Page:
However, I would argue that the latter isn’t. Disobeying one specific law might lead to disobeying others if the law in question is moral, and is acknowledged as such. For example, we all agree that stealing is wrong, all other things being equal. If shoplifting becomes normalised, people might soon commit crimes like vandalism. This is because the rule-breaker is operating according to the idea that breaking the law is okay so long as it’s in their self-interest. Anyone watching can probably detect this. Later, they’ll remember not just the idea that it’s okay to break the law, but that it’s acceptable to do so for their benefit. This is why breaking moral laws can lead to different moral laws being broken.
The situation might be different if the rule being disobeyed is immoral. In this case, the rule-breaker isn’t disobeying purely out of self-interest. They are operating on the idea that it’s okay to break the law if it’s immoral. Others watching are probably able to detect this. Instead of being left with the idea that disobeying legal norms is right if it’s in their self-interest, onlookers leave with the idea that immoral rules should be disobeyed. Normalising this principle might lead to other laws being broken, but only those laws which are unjust, or widely perceived as such.
Encouraging this behaviour isn’t bad for society. On the contrary, it has led to meaningful social reform in the past. Civil disobedience (when protesters intentionally disobey unjust laws) was one of the main tactics used by Gandhi, starting with the infamous Salt March. Indians had been prohibited from producing salt in order to protect the lucrative British monopoly on it, leading to working-class people struggling to afford it. Followed by a growing number of supporters, Gandhi walked more than 380 km to the sea before publicly breaking the salt law by taking a few handfuls of sea salt. This led to widespread illegal production, as well as other forms of rule-breaking through refusing to pay taxes. These actions led to the ban on salt production being overturned. Furthermore, they are credited with laying the foundations for the Indian independence movement.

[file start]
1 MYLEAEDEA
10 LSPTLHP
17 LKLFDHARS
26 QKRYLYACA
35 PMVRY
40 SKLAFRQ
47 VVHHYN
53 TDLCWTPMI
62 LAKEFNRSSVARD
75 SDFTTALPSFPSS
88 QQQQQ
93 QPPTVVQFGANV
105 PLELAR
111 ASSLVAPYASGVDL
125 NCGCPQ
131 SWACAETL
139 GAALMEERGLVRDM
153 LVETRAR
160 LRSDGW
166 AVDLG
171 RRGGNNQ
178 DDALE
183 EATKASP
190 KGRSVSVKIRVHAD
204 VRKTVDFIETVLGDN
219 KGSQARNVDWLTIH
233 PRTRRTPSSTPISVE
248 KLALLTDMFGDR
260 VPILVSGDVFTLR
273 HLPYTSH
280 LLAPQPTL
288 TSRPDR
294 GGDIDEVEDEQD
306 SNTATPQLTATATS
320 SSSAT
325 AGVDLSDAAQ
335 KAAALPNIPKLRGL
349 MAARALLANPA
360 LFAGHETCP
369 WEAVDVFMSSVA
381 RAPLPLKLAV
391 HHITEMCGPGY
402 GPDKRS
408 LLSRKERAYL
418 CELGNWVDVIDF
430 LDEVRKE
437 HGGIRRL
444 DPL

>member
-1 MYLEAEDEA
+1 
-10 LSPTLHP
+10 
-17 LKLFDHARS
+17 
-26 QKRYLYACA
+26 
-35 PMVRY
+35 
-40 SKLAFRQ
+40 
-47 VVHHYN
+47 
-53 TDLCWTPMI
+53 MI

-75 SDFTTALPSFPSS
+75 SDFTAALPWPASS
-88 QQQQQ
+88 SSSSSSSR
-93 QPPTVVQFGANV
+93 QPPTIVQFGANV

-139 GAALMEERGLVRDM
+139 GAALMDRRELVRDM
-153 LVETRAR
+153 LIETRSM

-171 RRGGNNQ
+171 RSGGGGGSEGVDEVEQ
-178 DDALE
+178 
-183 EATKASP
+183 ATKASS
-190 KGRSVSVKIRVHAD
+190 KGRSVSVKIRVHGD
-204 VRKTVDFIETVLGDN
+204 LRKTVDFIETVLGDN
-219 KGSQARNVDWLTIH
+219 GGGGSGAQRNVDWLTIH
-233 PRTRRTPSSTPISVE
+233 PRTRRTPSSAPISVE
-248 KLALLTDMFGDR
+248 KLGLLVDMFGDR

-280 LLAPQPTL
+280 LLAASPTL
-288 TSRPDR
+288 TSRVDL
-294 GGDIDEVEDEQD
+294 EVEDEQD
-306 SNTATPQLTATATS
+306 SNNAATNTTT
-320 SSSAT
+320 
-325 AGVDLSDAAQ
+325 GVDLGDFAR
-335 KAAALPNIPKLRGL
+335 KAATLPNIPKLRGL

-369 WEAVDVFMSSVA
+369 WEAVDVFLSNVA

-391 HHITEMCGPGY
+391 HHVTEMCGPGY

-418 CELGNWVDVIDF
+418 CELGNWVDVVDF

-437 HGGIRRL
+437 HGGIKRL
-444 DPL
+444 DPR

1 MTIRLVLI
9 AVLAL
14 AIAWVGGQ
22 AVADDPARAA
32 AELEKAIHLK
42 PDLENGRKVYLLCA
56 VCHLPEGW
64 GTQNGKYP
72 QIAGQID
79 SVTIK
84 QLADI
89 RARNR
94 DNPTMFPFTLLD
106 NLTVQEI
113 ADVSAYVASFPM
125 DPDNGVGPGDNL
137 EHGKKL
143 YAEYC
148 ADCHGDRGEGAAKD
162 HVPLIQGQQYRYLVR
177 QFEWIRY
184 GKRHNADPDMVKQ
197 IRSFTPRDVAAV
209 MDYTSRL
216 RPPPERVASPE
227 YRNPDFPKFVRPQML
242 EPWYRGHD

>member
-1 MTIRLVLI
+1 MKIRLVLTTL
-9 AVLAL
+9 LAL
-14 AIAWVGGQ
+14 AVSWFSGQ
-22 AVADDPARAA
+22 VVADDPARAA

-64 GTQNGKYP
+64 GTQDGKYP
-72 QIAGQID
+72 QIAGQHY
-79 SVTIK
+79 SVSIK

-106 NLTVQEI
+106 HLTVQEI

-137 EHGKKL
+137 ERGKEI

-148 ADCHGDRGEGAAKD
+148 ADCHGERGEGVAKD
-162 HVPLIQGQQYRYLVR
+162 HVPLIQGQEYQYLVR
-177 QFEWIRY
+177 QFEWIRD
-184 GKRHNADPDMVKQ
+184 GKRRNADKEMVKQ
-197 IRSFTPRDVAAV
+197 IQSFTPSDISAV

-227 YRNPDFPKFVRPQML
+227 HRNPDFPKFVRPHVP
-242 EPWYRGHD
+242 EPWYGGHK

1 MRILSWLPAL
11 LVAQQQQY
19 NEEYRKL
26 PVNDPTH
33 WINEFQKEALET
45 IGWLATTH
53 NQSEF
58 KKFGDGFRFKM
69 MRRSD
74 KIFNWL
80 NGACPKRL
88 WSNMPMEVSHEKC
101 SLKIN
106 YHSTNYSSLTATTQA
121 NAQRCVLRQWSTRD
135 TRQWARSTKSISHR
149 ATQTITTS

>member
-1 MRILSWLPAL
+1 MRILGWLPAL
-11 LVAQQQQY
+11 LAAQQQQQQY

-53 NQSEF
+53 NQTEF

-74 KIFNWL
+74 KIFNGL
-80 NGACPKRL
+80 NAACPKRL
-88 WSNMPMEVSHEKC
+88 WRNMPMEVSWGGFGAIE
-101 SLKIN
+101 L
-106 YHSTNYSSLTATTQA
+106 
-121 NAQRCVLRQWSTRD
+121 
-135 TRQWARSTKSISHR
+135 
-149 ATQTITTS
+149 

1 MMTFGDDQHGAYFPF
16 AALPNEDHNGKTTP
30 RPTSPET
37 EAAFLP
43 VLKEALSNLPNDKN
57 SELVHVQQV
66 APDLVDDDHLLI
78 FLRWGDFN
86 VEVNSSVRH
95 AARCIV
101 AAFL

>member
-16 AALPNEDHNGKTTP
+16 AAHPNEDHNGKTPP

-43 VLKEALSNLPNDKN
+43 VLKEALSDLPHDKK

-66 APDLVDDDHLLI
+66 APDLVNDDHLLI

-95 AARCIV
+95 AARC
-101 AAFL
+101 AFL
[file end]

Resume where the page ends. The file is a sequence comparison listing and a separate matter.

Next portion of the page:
In conclusion, breaking unjust laws is not immoral. Despite arguments to the contrary, living in a country doesn’t mean you’ve consented to obey all laws it passes. Furthermore, breaking unfair rules doesn’t threaten social stability. So long as protesters are clear about what they’re doing and why, civil disobedience shouldn’t encourage self-interested crime. Instead, it should inspire others to target injustice and make society better in the long run.